The last few days of this week I stopped counting calories or points. I’ve focused on moment-to-moment decisions that make the difference. I made choices that will help me lose weight and choices that won’t. I refrained from counterproductive food at times and at others I overindulged.

Overall, I don’t feel near the stress that I did.

I can’t say I’ve lost weight. I don’t know. I’m not going to weigh myself again maybe until the beginning of April. What is true is that I’m happier now than I’ve been since I started this thing. That’s great news, because a couple of weeks ago I was more discouraged about my efforts and my life generally than I had been in a long time.

There are other factors that have me content. I did give up soda and I know that has made me feel better physically. I did that on March 10 and only recently had a slight craving for it again. I also made significant progress on a book project, have worked on being a better dad and husband, some pain I had been experiencing is subsiding and I have been getting better sleep. The sleep thing could be related to the soda.

The bottom line for me is to manage my stress levels. I work on daily deadlines and can get pretty amped up. It’s not at all uncommon for me to finish a story, and then within an hour I get kind of sleepy. Before I finish a story, though, I want to eat all the time. This week, ridding myself of any diet program helped diminish some of that. The pizza, burger and chocolate consumption is way down.

It’s only a few days into this, so it’s way too early to declare victory. I am going to look into Aman’s conclusions about boosting GABA, which is an amino acid that reduces stress and regulates muscle tone. I might not be getting enough of it.

In the end, the two goals I had at the beginning of this journey remain. I will run a marathon and I will weigh 199 pounds and less. The marathon apparently continues to be the metaphor for this entire process.

One final sign, a good one. As I wrote this (Sunday evening) I became hungry. I went upstairs to grab a nibble. I was open to anything. Earlier in the day Diana had cut up a cucumber into slices. There was my snack. One moment of success! I’m planning to have lots of those.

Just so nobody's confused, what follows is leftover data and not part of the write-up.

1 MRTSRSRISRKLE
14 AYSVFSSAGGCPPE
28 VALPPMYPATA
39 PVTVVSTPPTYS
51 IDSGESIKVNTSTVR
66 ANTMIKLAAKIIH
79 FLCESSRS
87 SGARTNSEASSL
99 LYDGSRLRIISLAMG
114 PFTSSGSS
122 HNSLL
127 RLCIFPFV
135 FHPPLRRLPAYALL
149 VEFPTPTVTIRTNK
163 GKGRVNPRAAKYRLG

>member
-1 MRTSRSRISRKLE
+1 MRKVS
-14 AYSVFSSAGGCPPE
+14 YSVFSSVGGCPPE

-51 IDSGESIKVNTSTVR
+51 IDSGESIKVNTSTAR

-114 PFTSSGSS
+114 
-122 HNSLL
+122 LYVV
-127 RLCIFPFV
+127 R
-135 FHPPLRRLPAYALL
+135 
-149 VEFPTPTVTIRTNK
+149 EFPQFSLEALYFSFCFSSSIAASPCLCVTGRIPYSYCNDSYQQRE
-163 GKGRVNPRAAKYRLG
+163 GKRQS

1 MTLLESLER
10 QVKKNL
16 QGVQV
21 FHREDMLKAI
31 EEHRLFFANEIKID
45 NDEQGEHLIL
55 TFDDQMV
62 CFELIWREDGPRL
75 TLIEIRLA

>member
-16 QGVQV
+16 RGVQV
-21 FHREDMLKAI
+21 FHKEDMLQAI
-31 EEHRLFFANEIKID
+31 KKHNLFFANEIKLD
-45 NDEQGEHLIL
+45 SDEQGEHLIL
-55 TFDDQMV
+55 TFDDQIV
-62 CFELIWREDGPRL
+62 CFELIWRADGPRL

Volver a Lota, Chile

For years I’ve been dreaming of a way to return to Chile, where I was serving as a missionary 30 years ago.

At this time in the experience I was in Lota, a coal mining town along the coast. It was the place I started in Chile, where I experienced a major case of culture shock. It took me about a month to be completely OK with where I was.

Thirty years ago today I was four months into my stay in Lota and had another two months to go before getting transferred. The bigger news, though, came in April 1982, when I would find out that my mission had been shortened from two years to 18 months, news I didn’t exactly dislike. I loved being in Chile, but the idea that I could come home sooner through no fault of my own appealed to me as well.

I am making plans to return. The details of how I will get there I will reveal within a few months. I have a project in the works, one that will take me not only to Lota, but to Talca, Talcahuano and Arauco, other cities I called home for a few months.

The following video is from Lota. It’s a beautiful place, but it’s somewhat sad to me that it doesn’t look that much different. That is pretty much why I’m going back.

No numbers for you (or me) in week 23

This is me in June. I might shave, though.

You and I will get no feedback about how the last week went, primarily because I don’t need or want to see the number. I don’t think it would help. I don’t expect it would be all that awful, but I’m changing course in my journey to 199 and for me that will be the focus, at least until next week.

It is important to me to reiterate that my decision to stop doing Weight Watchers online does not represent a failure of the program. It’s just that for whatever reason I hit a major plateau I couldn’t seem to exit, so it’s time to move on to another plan. As I think I stated before, when what I’m doing is not getting me where I want to go, it’s time to do something different.